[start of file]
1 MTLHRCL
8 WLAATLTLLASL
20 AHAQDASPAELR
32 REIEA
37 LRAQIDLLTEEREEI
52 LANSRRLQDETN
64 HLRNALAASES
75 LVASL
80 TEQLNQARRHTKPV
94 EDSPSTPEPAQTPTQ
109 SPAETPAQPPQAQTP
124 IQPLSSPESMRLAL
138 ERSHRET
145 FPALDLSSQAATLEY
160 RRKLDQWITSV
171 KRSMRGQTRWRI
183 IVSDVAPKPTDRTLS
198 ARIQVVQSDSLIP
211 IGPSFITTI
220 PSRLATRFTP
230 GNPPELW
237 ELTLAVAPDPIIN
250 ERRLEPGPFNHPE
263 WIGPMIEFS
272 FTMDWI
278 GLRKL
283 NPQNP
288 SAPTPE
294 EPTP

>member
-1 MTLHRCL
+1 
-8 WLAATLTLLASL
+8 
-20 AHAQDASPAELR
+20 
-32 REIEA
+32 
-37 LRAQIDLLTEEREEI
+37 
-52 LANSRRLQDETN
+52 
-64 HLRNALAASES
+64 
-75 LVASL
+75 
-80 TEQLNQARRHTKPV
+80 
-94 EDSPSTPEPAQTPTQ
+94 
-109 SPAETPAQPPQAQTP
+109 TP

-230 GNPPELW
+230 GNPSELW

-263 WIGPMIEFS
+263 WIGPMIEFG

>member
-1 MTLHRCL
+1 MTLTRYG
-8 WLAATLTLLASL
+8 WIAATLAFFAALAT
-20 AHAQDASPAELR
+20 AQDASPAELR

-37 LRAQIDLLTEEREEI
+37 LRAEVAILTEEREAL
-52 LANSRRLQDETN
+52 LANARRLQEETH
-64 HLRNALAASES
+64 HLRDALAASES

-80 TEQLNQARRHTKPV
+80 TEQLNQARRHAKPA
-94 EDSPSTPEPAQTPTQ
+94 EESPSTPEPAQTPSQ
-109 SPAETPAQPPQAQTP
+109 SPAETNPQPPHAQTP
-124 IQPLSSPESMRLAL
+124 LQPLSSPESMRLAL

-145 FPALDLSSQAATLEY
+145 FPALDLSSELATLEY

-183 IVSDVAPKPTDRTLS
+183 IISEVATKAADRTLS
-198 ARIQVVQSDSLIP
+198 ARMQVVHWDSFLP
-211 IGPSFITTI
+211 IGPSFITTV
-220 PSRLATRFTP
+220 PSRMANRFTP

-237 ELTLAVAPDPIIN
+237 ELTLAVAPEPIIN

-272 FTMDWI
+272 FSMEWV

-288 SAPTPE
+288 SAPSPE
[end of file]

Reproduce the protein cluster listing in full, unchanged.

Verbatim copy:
1 MTLHRCL
8 WLAATLTLLASL
20 AHAQDASPAELR
32 REIEA
37 LRAQIDLLTEEREEI
52 LANSRRLQDETN
64 HLRNALAASES
75 LVASL
80 TEQLNQARRHTKPV
94 EDSPSTPEPAQTPTQ
109 SPAETPAQPPQAQTP
124 IQPLSSPESMRLAL
138 ERSHRET
145 FPALDLSSQAATLEY
160 RRKLDQWITSV
171 KRSMRGQTRWRI
183 IVSDVAPKPTDRTLS
198 ARIQVVQSDSLIP
211 IGPSFITTI
220 PSRLATRFTP
230 GNPPELW
237 ELTLAVAPDPIIN
250 ERRLEPGPFNHPE
263 WIGPMIEFS
272 FTMDWI
278 GLRKL
283 NPQNP
288 SAPTPE
294 EPTP

>member
-1 MTLHRCL
+1 
-8 WLAATLTLLASL
+8 
-20 AHAQDASPAELR
+20 
-32 REIEA
+32 
-37 LRAQIDLLTEEREEI
+37 
-52 LANSRRLQDETN
+52 
-64 HLRNALAASES
+64 
-75 LVASL
+75 
-80 TEQLNQARRHTKPV
+80 
-94 EDSPSTPEPAQTPTQ
+94 
-109 SPAETPAQPPQAQTP
+109 TP

-230 GNPPELW
+230 GNPSELW

-263 WIGPMIEFS
+263 WIGPMIEFG

>member
-1 MTLHRCL
+1 MTLTRYG
-8 WLAATLTLLASL
+8 WIAATLAFFAALAT
-20 AHAQDASPAELR
+20 AQDASPAELR

-37 LRAQIDLLTEEREEI
+37 LRAEVAILTEEREAL
-52 LANSRRLQDETN
+52 LANARRLQEETH
-64 HLRNALAASES
+64 HLRDALAASES

-80 TEQLNQARRHTKPV
+80 TEQLNQARRHAKPA
-94 EDSPSTPEPAQTPTQ
+94 EESPSTPEPAQTPSQ
-109 SPAETPAQPPQAQTP
+109 SPAETNPQPPHAQTP
-124 IQPLSSPESMRLAL
+124 LQPLSSPESMRLAL

-145 FPALDLSSQAATLEY
+145 FPALDLSSELATLEY

-183 IVSDVAPKPTDRTLS
+183 IISEVATKAADRTLS
-198 ARIQVVQSDSLIP
+198 ARMQVVHWDSFLP
-211 IGPSFITTI
+211 IGPSFITTV
-220 PSRLATRFTP
+220 PSRMANRFTP

-237 ELTLAVAPDPIIN
+237 ELTLAVAPEPIIN

-272 FTMDWI
+272 FSMEWV

-288 SAPTPE
+288 SAPSPE